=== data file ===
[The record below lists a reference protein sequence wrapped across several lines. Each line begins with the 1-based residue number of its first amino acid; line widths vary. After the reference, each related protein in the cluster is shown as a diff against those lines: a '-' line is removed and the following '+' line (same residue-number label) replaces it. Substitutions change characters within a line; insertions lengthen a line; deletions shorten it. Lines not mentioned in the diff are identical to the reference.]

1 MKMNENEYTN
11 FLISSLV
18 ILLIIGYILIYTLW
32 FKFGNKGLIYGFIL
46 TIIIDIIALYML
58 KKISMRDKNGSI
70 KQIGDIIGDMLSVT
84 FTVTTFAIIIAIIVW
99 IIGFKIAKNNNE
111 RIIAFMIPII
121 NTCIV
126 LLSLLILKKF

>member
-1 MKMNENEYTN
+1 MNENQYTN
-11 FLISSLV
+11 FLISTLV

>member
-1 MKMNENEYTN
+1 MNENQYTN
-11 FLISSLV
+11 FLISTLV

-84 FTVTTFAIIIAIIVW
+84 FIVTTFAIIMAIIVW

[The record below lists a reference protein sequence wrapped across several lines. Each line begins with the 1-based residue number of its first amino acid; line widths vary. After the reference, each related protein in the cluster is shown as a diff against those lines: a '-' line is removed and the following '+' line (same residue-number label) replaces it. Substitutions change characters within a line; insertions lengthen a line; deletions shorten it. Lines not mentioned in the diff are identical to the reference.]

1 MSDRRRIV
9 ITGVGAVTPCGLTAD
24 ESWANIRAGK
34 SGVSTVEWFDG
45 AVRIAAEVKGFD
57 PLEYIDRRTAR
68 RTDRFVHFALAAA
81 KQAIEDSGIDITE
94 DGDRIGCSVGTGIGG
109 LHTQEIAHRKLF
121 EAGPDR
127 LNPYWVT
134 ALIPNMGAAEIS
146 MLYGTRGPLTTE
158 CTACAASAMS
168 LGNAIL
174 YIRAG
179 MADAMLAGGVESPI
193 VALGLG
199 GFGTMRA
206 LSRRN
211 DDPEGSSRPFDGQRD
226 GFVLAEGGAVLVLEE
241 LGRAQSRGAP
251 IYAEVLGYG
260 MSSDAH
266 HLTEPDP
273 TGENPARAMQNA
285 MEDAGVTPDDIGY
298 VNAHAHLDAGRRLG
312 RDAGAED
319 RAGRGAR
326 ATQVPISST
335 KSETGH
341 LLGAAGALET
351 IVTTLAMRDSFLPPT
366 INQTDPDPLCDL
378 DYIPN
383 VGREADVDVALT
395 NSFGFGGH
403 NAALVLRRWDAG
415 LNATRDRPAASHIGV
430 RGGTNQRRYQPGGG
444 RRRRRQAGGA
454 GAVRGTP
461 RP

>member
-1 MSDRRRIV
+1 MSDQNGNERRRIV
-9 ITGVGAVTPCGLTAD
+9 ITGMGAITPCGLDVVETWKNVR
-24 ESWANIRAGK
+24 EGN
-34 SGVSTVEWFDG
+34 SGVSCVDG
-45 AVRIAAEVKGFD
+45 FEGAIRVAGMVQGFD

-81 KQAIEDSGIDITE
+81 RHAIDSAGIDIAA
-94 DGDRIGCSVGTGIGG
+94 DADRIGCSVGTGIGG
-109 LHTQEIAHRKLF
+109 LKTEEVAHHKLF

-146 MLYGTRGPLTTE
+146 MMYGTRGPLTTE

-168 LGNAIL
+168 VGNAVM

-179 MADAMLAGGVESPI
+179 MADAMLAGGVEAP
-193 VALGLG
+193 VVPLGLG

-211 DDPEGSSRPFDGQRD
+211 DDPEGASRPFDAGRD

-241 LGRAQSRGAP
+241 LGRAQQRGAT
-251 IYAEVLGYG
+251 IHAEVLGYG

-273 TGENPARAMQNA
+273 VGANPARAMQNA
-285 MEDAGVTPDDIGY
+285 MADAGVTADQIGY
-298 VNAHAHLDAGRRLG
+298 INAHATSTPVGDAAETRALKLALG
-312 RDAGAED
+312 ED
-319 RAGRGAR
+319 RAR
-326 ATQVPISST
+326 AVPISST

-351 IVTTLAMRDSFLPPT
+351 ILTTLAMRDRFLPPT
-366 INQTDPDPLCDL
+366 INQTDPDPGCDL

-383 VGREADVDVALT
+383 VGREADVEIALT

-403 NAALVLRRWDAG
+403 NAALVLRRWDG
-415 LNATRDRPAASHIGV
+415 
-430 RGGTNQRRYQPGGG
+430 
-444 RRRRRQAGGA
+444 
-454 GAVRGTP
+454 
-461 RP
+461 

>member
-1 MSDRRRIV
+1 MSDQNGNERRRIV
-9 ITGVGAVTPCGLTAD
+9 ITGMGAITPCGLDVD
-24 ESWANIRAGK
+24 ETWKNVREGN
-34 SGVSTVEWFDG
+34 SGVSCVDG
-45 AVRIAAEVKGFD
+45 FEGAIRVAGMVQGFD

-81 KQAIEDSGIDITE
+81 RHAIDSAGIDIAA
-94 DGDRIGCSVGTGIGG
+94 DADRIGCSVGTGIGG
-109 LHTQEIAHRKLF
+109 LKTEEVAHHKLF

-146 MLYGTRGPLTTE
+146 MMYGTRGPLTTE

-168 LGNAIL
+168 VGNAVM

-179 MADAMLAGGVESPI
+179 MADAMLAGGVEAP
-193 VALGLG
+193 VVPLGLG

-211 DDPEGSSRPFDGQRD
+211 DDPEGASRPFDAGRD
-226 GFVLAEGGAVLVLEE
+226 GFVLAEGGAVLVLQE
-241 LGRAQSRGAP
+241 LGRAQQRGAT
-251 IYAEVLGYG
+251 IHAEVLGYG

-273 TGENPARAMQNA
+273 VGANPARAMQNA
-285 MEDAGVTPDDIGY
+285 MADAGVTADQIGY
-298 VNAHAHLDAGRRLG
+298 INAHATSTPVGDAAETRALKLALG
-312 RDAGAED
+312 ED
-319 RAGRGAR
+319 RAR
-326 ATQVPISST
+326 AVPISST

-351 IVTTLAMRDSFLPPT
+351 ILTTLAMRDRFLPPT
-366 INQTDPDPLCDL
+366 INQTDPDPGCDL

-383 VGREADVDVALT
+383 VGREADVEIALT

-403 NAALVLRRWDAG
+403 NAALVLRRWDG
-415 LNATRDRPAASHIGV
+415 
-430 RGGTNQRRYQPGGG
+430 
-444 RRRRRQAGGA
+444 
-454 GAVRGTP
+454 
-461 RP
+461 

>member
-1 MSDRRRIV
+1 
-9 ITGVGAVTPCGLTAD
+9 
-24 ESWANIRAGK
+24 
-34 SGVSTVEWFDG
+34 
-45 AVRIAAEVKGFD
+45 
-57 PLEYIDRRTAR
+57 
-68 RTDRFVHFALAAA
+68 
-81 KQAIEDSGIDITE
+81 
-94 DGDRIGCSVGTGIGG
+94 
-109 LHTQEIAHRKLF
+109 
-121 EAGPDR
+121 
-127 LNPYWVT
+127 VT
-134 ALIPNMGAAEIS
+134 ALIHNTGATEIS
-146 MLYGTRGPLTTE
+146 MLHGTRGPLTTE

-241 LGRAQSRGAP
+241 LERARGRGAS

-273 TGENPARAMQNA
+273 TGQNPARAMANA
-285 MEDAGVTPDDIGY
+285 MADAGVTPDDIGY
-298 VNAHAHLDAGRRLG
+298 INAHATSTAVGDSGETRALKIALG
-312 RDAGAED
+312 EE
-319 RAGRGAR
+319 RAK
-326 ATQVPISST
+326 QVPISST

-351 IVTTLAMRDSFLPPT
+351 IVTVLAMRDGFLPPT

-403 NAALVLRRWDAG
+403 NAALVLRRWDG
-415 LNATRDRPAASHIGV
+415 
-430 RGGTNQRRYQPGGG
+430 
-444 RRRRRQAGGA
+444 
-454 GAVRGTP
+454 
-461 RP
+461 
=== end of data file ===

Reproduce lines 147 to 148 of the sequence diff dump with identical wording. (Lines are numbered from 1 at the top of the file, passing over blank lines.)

-94 DGDRIGCSVGTGIGG
+94 DADRIGCSVGTGIGG